Food Trends in 2016 – “Sprouted Grains”
What are “Sprouted Grains”?
Food and Nutrition Magazine writes that they are made from whole grains, sprouted grains technically are seeds that germinate and begin to grow under ideal conditions. They generally offer the same or better nutrition benefits compared to regular whole grains. Some of the carbohydrates present in the grain are used as energy to grow the new sprout, leaving a higher concentration of protein and other nutrients. It’s believed that the enzymes activated to break down the grain’s starchy core yield an easier-to-digest grain and greater nutrient accessibility.
The Nutritional Effects of Sprouting
Depending on the type of grain, the sprouting process may increase vitamin C, folate, soluble fiber and antioxidants, and decrease gluten and insoluble fiber. Due to differences in baseline nutrient content, it’s important to note that sprouting does not produce the same effects for every grain.
- Sprouting was shown to enhance the folate concentrations in wheat pita bread as much as four times.
- Compared to whole wheat, sprouted wheat was shown to contain more dietary fiber and alpha-tocopherol – the most bioavailable form of vitamin E – among other compounds.
- Sprouting millet tripled the bioaccessibility of iron and also improved manganese and calcium bioaccessibility.
Those nutrient changes may yield additional health benefits. Preliminary research supporting the health benefits of sprouted grains is compelling. Several small studies reveal a handful of potential nutrition benefits, including higher dietary fiber and antioxidant capacity. While science confirms nutritive changes to the grain, this does not necessarily prove those benefits will be passed on to the person eating them — though there’s hope that it will.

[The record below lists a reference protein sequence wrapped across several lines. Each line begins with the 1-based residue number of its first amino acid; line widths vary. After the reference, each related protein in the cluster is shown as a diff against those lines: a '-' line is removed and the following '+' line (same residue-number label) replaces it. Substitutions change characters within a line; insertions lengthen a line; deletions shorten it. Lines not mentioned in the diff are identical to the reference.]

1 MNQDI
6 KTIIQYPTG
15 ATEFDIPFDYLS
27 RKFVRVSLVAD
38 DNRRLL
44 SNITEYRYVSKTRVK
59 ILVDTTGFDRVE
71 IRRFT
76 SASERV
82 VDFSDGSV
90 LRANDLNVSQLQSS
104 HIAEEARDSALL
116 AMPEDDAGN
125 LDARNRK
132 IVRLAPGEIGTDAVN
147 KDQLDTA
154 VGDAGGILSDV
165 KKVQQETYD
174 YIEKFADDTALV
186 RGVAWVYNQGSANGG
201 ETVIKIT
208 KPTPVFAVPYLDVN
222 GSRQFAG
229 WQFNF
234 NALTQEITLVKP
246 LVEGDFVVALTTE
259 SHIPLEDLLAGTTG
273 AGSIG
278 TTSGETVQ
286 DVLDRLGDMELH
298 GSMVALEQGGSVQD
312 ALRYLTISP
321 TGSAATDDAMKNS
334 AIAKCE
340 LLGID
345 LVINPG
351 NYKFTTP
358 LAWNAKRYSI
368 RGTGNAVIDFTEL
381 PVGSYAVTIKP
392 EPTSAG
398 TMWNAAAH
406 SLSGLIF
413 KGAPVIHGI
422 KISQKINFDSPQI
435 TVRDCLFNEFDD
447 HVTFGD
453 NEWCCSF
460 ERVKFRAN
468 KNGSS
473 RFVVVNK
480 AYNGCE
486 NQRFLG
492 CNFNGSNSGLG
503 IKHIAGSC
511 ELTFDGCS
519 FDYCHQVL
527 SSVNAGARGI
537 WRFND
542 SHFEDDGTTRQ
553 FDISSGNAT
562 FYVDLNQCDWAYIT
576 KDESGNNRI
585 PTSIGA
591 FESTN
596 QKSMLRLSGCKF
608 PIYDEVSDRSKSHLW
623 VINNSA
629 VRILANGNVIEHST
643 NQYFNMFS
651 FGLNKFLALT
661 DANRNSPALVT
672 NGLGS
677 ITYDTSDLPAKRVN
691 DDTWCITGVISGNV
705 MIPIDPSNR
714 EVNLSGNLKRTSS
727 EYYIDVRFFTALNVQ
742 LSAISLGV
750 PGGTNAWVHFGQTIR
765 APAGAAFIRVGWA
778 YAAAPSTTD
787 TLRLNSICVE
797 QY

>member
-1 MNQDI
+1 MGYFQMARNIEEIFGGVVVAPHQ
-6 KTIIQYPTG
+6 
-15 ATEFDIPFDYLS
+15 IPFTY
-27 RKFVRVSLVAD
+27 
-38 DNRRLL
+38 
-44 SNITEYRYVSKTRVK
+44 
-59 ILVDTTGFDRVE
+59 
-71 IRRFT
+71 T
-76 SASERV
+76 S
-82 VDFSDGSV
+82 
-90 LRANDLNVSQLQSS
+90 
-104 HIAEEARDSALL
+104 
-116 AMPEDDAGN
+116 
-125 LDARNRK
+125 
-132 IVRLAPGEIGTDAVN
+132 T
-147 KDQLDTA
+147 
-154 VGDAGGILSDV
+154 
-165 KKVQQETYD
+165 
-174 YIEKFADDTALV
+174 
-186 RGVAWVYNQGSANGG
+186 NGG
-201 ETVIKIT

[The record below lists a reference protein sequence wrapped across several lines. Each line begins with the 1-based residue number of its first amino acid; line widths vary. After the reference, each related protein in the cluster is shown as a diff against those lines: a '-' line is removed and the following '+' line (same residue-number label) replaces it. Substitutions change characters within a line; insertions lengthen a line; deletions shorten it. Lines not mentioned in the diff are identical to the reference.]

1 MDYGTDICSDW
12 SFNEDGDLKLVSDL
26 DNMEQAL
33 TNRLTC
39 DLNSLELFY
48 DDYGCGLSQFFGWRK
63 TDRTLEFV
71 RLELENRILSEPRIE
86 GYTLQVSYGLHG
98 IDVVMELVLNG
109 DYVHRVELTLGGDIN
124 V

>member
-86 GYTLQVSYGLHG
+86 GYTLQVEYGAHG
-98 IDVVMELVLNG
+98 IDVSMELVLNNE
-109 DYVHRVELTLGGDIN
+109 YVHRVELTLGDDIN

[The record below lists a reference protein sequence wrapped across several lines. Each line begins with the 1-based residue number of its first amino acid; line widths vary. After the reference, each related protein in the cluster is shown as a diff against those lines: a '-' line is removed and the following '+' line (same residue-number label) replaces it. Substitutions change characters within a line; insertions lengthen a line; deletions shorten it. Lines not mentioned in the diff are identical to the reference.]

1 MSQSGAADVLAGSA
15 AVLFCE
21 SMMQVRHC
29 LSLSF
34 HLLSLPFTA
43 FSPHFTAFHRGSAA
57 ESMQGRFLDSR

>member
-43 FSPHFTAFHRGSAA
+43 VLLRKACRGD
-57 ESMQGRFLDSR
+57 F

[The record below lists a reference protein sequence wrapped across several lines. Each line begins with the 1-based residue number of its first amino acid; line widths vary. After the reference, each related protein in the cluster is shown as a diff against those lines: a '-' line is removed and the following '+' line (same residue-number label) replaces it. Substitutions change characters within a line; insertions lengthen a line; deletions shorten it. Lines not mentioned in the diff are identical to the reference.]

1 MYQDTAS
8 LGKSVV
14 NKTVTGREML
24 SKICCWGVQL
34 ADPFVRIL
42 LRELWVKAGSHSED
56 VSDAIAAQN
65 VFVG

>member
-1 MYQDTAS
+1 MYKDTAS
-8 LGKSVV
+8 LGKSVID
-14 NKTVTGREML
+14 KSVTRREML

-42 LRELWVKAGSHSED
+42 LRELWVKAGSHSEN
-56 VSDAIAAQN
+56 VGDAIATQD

A small Japanese study suggests that sprouted brown rice may help control blood sugar and promote better blood lipid profiles. Similarly, a small Canadian study found that sprouted wheat bread had the mildest glycemic response in overweight male subjects when compared to four other kinds of bread, including white, sourdough, 12-grain and 11-grain varieties. Additional areas of research include exploring the effects of sprouted grains on blood pressure and improved digestibility and tolerance.
Sprouted Quinoa Salad
- 1 cup sprouted quinoa (soak quinoa for at least 4 hours preferably overnight)
- 1/2 cup garbanzo beans
- 1/2 lemon juiced
- 10 cherry tomatoes cut into quarters
- 5 or 6 sundried tomatoes thinly sliced
- 2 Tbs. raisins
- 2 spring onions chopped
- 1/2 red onion chopped
- 3 Tbs. fresh mint finely chopped
- 1/4 cucumber finely chopped
- Add all of the above in a bowl and leave for a few hours to marinate together (I found the flavors are more intensely infused if left overnight in the fridge)
Recipe from – Sprout People